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Rainwater Soakaway

Living in a country like the United Kingdom, where there is a lot of rain, homeowners often have a need for a Rainwater soakaway. Many houses utilise the public sewers or public watercourse to drain away water during a rainstorm, the plastic guttering at roof level and downpipes are used to channel the excess water into the existing drainage systems. Some properties are remote from the public sewer system and need a way of disposing of surface Rainwater such that the ground nearby does not become a quagmire or turn to mud.

If the area being addressed is less than 100 m² then a Rainwater soakaway is probably the easiest solution. Simply speaking a soakaway is a pit which has been dug in the ground and filled with material such as rubble to preserve air gaps within the structure. This enables water to flow into these gaps and remain in the ground, under the surface, until it soaks away into the ground. There are more complex constructions for a Rainwater soakaway which can involve masonry walls or perforated ring units made out of concrete or even plastic as with a soakaway create. The main issue for a Rainwater soakaway is the gradual buildup of silt within the structure and the they need to be refreshed every 10 years or so as the water holding capacity is gradually reduced.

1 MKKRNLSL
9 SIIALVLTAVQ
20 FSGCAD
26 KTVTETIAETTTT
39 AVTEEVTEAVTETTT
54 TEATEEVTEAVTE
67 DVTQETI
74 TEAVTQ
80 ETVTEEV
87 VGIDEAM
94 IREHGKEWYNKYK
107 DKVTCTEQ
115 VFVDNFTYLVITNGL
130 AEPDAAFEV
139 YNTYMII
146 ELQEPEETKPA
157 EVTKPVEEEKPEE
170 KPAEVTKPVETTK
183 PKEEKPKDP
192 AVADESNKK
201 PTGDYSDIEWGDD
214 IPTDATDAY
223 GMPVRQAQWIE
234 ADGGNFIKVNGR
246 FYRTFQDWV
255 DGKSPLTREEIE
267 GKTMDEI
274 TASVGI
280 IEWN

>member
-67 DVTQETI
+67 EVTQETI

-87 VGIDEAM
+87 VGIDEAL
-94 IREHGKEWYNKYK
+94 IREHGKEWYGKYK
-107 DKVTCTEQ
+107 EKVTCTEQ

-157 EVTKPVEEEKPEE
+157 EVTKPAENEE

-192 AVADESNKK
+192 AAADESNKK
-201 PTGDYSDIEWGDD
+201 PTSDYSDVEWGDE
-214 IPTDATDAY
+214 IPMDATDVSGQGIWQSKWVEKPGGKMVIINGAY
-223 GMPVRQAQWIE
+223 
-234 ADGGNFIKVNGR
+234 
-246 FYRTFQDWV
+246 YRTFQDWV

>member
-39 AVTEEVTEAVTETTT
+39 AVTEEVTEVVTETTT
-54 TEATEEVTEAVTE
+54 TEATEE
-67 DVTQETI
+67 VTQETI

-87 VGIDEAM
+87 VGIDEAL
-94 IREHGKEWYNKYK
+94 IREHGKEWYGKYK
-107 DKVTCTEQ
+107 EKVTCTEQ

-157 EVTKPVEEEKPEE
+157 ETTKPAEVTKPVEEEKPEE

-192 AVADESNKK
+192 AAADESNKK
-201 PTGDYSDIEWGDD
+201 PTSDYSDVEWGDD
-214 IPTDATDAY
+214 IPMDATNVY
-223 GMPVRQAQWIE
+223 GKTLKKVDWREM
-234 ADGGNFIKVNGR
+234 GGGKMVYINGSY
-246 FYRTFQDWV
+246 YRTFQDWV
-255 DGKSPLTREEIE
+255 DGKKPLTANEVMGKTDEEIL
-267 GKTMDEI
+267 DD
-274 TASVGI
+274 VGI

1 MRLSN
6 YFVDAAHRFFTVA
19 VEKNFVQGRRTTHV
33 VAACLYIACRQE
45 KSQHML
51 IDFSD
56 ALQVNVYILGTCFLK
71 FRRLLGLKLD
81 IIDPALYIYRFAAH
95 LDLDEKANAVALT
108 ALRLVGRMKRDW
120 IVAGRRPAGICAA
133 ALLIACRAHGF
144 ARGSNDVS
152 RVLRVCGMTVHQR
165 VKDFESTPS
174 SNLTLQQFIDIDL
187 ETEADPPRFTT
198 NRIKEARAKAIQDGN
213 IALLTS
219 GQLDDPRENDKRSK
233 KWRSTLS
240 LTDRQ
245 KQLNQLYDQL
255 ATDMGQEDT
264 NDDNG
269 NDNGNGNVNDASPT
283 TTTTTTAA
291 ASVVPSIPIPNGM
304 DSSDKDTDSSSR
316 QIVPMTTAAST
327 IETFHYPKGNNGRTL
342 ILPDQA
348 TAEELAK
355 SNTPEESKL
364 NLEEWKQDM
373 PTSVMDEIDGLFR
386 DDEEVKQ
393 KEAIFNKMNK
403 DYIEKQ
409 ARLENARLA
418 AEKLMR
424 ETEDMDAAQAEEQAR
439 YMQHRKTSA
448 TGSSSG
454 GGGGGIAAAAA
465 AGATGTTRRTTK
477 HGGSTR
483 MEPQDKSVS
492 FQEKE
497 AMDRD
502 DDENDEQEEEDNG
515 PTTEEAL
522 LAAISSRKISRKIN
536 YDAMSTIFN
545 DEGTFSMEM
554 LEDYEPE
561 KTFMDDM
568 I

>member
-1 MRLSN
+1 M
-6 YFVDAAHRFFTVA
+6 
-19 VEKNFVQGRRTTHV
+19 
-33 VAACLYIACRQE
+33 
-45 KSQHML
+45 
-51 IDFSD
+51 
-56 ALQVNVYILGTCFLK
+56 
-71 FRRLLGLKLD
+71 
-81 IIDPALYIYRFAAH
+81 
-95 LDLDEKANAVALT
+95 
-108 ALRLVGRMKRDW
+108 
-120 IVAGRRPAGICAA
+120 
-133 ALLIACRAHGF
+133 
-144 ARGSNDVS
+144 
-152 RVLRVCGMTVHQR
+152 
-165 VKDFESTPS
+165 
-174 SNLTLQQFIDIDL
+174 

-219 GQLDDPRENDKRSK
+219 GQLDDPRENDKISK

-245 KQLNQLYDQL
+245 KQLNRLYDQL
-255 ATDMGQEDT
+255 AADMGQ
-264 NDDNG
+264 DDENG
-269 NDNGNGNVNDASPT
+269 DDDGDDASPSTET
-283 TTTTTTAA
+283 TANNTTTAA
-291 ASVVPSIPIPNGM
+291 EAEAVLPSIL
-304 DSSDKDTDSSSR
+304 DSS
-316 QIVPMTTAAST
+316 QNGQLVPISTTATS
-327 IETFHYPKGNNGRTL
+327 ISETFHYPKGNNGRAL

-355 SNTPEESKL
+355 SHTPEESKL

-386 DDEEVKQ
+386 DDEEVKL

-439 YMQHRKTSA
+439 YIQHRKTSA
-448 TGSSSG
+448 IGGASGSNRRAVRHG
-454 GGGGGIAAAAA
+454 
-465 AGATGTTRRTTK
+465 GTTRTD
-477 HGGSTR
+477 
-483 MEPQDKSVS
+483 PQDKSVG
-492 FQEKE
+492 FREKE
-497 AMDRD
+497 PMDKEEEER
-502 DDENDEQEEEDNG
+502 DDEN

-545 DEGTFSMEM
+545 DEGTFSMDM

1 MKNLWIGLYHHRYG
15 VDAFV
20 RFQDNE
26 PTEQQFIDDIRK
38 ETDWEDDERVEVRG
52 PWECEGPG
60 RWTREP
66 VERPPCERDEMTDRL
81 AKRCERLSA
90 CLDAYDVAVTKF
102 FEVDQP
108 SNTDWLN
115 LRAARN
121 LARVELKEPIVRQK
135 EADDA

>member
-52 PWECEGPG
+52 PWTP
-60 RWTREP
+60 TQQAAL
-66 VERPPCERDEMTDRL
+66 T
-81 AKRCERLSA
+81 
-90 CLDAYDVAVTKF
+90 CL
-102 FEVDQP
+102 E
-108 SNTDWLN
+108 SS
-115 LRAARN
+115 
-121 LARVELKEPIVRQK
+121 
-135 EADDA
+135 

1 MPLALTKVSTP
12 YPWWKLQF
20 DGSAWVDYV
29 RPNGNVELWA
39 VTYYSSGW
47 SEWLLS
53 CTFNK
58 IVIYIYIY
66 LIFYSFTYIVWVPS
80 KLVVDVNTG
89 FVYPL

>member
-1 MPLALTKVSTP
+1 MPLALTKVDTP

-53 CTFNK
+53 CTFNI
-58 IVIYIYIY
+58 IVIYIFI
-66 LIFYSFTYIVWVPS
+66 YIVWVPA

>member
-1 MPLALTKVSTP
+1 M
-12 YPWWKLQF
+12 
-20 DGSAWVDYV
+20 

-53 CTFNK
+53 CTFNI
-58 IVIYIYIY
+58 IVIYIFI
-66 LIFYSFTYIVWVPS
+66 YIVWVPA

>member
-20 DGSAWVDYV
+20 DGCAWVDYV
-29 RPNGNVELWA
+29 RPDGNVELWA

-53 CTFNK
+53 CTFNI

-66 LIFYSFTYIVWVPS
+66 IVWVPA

There are various regulations which govern rainwater soakaway design which have been developed to avoid impact on adjoining properties and to ensure that the soakaway has sufficient capacity to deal with a typical storm, for example a small soakaway is need to be able to cope with rainfall of 10 mm in a 5 min period.

There are also soakaway regulations which prohibit the development of a soakaway within 5 m of a building or public road as an example. They also restrict the development of a Rainwater soakaway in unsuitable ground which for example would be where the existing water table is above the level of the bottom of the proposed Rainwater soakaway. If there are any doubts over the capacity of the land at the property to absorb the estimated rainfall then a soakaway percolation test will need to be carried out.

Two good sources of the latest information can be found here and here.

The homeowner may sometimes see an adverse impact of a blocked soakaway. If you see water leaking out of the downpipe on your drainage system or overflowing from the top level gutter it could be that the water is not able to flow away quickly enough and that the Rainwater soakaway has become blocked. As mentioned before this could happen through silting up over it but also could because through infestation by tree roots or blockage caused by the accumulation of leaves in the winter. The former of these may require the construction of a new soakaway whereas the latter can be cured by the removal of the blockage.

If there is no obvious immediate cause of the blockage then it may be that you need to call him a drainage contractor to investigate and use a CCTV system to look within the drainage system before starting to excavate the rainwater soakaway as this can be an expensive and messy.



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